“I’d been playing around with the idea for a while,” says Appanna. “We were focused on SMEs, and I started noticing other challenges they faced. A lot of entrepreneurs just have their cellphones, but they aren’t answering them as businesses — it’s not professional.

“In essence we sell minutes — for R295 you get 25 incoming calls and 50 minutes of transferred calls. We answer the phone as your receptionist, transfer calls and take messages. How you use your minutes is up to you. For example, if you supply the leads, we can cold call for you. ART Technologies uses the call management business as a reception service and to do all of our cold calling. It’s kept the business lean, but it’s also brought in an income that helped us with our runway.” In 2017 ART Call Management was selected as one of the top ten in the SAGE-702 Small Business Awards.

The only problem with almost simultaneously launching two businesses is focus. “It’s incredibly important to know where you’re putting your focus,” says Appanna. “The call management business has been essential to our overall strategy, but my focus has been pulled in different directions at times, and I need to be conscious of that. The most important thing for any start-up is to know exactly where your focus lies.”


Into Africa

Thanks to a distribution deal signed locally with First Distribution, ART Technologies was introduced to Seacom, which has available infrastructure in a data centre in Kenya.

“It’s a pay-per-client model that allows us to pay Seacom a percentage of every client we sign up,” says Appanna. “First Distribution will be our sales arm. They have a webstore and resellers, and we will be opening ART Kenya with a shareholder who knows the local market.”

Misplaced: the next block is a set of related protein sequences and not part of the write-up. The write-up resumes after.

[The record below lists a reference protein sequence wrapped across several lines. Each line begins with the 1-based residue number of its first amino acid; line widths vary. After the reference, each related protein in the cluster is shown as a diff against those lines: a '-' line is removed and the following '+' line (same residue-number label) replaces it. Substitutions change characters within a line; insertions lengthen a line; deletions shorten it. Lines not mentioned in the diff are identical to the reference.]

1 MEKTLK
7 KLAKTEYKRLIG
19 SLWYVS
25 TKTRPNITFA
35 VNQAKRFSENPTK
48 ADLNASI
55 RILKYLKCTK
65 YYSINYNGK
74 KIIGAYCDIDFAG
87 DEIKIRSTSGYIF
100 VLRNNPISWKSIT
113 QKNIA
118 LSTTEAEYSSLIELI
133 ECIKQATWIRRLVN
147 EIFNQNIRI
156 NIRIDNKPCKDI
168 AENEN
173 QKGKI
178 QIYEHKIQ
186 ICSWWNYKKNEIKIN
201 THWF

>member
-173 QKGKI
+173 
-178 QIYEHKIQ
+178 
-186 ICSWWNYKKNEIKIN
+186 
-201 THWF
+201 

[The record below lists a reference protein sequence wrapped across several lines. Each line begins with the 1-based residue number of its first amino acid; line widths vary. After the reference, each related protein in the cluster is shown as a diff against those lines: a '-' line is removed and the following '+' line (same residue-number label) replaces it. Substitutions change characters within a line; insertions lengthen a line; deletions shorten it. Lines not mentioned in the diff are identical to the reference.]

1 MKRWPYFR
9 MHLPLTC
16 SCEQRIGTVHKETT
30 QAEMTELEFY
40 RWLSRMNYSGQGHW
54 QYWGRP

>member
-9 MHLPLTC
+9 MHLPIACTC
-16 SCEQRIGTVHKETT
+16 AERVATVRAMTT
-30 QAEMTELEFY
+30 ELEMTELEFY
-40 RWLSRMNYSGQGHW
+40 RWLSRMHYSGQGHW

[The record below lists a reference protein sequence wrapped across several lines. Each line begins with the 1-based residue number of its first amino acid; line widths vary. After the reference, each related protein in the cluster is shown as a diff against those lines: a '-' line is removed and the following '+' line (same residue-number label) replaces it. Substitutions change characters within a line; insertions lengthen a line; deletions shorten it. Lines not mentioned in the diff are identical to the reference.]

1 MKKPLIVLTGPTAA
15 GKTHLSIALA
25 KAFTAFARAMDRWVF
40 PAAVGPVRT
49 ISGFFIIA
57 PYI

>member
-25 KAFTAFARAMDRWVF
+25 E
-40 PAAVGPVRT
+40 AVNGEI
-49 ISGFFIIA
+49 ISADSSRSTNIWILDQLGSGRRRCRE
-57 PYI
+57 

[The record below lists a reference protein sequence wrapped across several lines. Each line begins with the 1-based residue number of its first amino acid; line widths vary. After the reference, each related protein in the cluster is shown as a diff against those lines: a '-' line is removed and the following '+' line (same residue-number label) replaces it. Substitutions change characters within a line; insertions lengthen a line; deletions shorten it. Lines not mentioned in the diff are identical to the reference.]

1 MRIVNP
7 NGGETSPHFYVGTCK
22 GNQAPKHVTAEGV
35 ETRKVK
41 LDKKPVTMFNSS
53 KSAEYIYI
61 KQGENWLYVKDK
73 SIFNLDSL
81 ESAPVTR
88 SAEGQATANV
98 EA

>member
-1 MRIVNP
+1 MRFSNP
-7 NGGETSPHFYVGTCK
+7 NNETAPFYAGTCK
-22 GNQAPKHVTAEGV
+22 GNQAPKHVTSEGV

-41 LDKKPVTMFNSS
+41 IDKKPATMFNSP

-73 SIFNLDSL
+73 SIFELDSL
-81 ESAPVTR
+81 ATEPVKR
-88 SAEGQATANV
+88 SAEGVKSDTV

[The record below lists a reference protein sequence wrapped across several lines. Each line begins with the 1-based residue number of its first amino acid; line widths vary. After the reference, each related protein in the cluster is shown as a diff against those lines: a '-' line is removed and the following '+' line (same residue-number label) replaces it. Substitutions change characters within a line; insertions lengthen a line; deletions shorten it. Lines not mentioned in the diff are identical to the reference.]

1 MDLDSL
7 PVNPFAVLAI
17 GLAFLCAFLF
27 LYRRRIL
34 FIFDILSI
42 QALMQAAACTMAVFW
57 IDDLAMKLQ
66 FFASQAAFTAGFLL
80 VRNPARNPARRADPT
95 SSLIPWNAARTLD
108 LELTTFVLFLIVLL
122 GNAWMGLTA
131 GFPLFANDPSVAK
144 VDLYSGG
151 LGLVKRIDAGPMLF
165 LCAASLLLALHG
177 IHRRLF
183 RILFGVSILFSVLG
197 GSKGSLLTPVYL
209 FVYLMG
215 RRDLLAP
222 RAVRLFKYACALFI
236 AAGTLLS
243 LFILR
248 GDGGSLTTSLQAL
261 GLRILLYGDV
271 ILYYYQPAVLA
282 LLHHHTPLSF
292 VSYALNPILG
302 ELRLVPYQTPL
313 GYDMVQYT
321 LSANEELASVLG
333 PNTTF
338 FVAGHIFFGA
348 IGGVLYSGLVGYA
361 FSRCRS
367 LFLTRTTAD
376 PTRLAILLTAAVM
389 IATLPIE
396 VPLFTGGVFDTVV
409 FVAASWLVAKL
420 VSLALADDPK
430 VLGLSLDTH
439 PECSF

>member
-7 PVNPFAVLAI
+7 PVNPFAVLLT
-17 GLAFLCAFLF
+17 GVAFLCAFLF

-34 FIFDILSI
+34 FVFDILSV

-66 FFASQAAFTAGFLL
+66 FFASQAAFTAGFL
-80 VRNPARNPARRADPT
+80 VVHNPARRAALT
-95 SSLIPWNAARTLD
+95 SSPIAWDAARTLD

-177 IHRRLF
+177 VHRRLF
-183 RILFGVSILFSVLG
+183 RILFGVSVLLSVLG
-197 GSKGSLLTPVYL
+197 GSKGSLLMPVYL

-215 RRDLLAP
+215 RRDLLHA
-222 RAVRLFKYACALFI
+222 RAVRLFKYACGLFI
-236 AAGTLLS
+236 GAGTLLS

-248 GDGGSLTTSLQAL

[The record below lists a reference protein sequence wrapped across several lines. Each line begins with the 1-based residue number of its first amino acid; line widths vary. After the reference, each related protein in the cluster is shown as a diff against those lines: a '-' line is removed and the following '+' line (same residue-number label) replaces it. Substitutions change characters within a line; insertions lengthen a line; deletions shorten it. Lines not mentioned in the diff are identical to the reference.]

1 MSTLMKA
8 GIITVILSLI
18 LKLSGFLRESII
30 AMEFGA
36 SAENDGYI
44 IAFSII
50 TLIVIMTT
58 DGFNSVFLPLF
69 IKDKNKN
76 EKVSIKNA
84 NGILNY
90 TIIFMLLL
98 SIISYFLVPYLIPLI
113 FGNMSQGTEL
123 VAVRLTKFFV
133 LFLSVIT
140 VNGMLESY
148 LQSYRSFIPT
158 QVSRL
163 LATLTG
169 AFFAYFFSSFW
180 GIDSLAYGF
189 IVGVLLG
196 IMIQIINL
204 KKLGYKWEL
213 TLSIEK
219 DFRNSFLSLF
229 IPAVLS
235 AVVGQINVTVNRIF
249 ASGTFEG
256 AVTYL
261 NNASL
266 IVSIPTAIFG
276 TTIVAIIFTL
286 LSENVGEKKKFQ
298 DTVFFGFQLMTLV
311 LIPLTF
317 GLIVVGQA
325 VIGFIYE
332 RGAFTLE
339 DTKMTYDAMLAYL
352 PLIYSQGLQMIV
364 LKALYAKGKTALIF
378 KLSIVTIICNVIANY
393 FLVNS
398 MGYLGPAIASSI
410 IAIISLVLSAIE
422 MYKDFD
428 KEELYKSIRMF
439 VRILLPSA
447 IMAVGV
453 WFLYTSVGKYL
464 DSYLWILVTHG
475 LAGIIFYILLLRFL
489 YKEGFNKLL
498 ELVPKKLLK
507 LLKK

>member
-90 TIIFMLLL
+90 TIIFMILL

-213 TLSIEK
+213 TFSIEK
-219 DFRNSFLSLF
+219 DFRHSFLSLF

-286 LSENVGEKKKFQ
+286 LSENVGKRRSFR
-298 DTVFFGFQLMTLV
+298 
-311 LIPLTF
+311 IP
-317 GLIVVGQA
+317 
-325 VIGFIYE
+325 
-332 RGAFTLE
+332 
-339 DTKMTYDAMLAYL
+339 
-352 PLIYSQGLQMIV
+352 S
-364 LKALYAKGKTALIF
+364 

From there, Appanna is looking to West Africa and Mauritius. “We have the product and the relationship with Seacom gives us the foothold we need to grow into East Africa.”

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Entrepreneur Profiles

Kid Entrepreneurs Who Have Already Built Successful Businesses (And How You Can Too)

All over the world kids are abandoning the traditional notion of choosing a career to pursue until retirement. Gen Z aren’t looking to become employable job-seekers, but creative innovators as emerging business owners.

Diana Albertyn

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Do kids have an advantage or disadvantage when it comes to starting and building a company? It depends on how you look it. Juggling school, friends, family and other aspects of childhood and adolescence comes with its own requirements, but perhaps this is the best age to start.

“Being an entrepreneur means having to learn, focus, and connect to people and these are all traits that are valuable throughout life. Learning this when you are young is especially crucial, and will set you up for success and to be more open to other opportunities,” says billionaire investor, Shark Tank personality and author Mark Cuban.

Here are some of the most successful kidpreneurs who have cashed in on their hobbies, interests and needs to start and grow million dollar businesses borne from passion and innovation:

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30 Top Influential SA Business Leaders

Learn from these South African titans of industry to guide you on your entrepreneurial journey to success.

Nicole Crampton

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Entrepreneurship is said to be the answer to South Africa’s unemployment challenges and slow growth, but to foster entrepreneurship we ideally need business leaders to impact grass root efforts. Business leadership is vital to improved confidence and growth. These three titans of global industry say:

  • “As we look ahead, leaders will be those who empower others.” – Bill Gates
  • “Leaders are also expected to work harder than those who report to them and always make sure that their needs are taken care of before yours.” – Elon Musk
  • “Management is about persuading people to do things they do not want to do, while leadership is about inspiring people to do things they never thought they could.” – Steve Jobs

Here are 30 top influential SA business leaders forging the path towards a prosperous South African future.